Over the past generation, the world of classical music has become increasingly international. Artists tour the world with grueling regularity and it took the travel restrictions of the pandemic to show just how unsustainable this pattern has become.
The past few months have seen a roundabout of last-minute cast changes at European opera houses. The Royal Opera in London has suffered its share, but must be delighted that its revival of Mozart The Marriage of Figaro survived with the loss of only one lead singer.
A special effort had been made to book an almost entirely Italian cast. The opera’s premiere in Vienna in 1786 was sung by Italians (with the exception of an English Susanna and an Irish Basilio) and the payoff comes from the spirited Italian cut and élan comic text.
It was a beautiful revival in every way. David McVicar’s fine production was again rehearsed to a razor-sharp level of complexity, every detail renewed to match its new cast (such as the joke of Susanna having to stand on a box as she gets pass for a much taller countess). This time, McVicar’s Figaro is more of a comedy than before, but the revolutionary fire still sizzles beneath the surface.
Young soprano Federica Lombardi leads the cast as an elegantly sung countess, pure musicality in her two arias. Germán E Alcántara, replacing Davide Luciano, is his predatory, potentially violent count, on the verge of caricature. Giulia Semenzato and Riccardo Fassi are endearing as Susanna and Figaro, the latter a gifted comedic actor, and Hanna Hipp, one of the few non-Italians, does a delightfully wacky Cherubino. With musical director Antonio Pappano pulling drama and character out of every phrase, the musical performance was on a high. Who could resist the celestial chant of Lombardi and Semenzato in the Duo de Lettres? What a pleasure to find the opera live.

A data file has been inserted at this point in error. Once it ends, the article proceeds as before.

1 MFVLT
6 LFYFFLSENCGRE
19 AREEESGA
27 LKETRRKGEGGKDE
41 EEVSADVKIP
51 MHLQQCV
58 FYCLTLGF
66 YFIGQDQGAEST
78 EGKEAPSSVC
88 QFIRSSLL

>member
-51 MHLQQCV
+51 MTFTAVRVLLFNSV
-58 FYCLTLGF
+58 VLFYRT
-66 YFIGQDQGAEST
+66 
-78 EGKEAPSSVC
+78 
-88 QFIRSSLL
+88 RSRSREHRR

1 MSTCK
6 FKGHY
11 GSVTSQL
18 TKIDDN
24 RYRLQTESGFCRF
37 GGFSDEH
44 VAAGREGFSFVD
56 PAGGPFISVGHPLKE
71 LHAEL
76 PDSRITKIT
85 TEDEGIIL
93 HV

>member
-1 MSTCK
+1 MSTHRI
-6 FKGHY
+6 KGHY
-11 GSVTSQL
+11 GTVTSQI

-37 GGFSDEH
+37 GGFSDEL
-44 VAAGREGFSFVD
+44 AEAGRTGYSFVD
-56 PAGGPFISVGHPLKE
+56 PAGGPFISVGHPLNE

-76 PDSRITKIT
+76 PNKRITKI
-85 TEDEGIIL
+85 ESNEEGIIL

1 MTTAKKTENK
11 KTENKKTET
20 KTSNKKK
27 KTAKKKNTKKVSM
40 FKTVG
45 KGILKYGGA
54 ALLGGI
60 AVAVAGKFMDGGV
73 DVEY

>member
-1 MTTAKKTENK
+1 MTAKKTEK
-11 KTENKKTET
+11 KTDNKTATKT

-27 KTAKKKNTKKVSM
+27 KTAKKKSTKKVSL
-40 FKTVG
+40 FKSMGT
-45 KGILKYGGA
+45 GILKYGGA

As of January 27, roh.org.uk
Arriving in London, Lise Davidsen will be relieved that her short European tour went almost as planned. Davidsen, the Norwegian soprano who took the world by storm at the Operalia competition in 2015, is at the center of the Barbican’s Artist Spotlight this season and this recital with fellow Norwegian pianist Leif Ove Andsnes marked the start of her short series of concerts. and masterclasses.
The first half consisted entirely of Grieg, taken from their latest album. Davidsen’s majestic soprano shines through far more volume than the songbook needs, but, aided by Andsnes’ arctic-clear accompaniments, the performances captured the native rhythms of Haugtussa, Grieg’s only song cycle.
The rest of the program was at its best when Davidsen sought out his most intimate vocals. Sure, an audience wants to hear that vocal loud and clear, but there should be more to a song like Strauss’ “Befreit” than stupendous top notes. The softer “Morgen” was better and his Wagner singing Lieder by Wesendonck now penetrates deeper than when she recorded them. He is an artist who is still rising rapidly.